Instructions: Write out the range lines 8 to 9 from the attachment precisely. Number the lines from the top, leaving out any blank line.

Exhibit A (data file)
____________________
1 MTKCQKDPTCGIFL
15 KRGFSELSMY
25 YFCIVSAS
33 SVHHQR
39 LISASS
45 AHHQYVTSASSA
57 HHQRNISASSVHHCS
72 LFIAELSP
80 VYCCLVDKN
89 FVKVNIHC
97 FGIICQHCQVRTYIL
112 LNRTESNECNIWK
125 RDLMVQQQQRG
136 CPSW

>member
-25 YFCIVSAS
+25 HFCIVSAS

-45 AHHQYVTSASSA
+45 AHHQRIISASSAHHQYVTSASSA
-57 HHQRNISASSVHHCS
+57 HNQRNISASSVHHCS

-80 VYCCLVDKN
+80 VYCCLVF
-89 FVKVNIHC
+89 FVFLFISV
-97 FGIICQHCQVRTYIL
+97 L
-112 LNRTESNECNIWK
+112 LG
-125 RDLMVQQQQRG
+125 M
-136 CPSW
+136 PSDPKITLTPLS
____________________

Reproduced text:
72 LFIAELSP
80 VYCCLVDKN